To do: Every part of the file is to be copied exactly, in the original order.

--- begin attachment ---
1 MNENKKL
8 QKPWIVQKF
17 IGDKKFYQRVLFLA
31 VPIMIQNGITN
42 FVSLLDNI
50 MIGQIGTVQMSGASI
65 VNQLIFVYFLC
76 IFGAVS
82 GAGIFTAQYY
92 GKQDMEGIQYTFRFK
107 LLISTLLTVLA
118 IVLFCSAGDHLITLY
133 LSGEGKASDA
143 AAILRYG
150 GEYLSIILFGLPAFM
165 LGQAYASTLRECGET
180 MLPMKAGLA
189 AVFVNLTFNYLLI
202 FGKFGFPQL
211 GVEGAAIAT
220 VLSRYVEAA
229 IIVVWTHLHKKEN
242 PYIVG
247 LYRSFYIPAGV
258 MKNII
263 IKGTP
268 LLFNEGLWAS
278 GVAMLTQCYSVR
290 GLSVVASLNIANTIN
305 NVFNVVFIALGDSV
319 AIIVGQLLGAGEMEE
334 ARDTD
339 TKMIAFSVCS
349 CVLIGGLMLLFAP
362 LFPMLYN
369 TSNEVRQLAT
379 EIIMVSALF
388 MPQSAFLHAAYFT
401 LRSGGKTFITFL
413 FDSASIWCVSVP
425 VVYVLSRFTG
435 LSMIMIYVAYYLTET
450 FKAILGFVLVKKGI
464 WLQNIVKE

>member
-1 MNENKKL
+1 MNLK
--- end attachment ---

1 MNENKKL
8 QKPWIVQKF
17 IGDKKFYQRVLFLA
31 VPIMIQNGITN
42 FVSLLDNI
50 MIGQIGTVQMSGASI
65 VNQLIFVYFLC
76 IFGAVS
82 GAGIFTAQYY
92 GKQDMEGIQYTFRFK
107 LLISTLLTVLA
118 IVLFCSAGDHLITLY
133 LSGEGKASDA
143 AAILRYG
150 GEYLSIILFGLPAFM
165 LGQAYASTLRECGET
180 MLPMKAGLA
189 AVFVNLTFNYLLI
202 FGKFGFPQL
211 GVEGAAIAT
220 VLSRYVEAA
229 IIVVWTHLHKKEN
242 PYIVG
247 LYRSFYIPAGV
258 MKNII
263 IKGTP
268 LLFNEGLWAS
278 GVAMLTQCYSVR
290 GLSVVASLNIANTIN
305 NVFNVVFIALGDSV
319 AIIVGQLLGAGEMEE
334 ARDTD
339 TKMIAFSVCS
349 CVLIGGLMLLFAP
362 LFPMLYN
369 TSNEVRQLAT
379 EIIMVSALF
388 MPQSAFLHAAYFT
401 LRSGGKTFITFL
413 FDSASIWCVSVP
425 VVYVLSRFTG
435 LSMIMIYVAYYLTET
450 FKAILGFVLVKKGI
464 WLQNIVKE

>member
-1 MNENKKL
+1 MNLK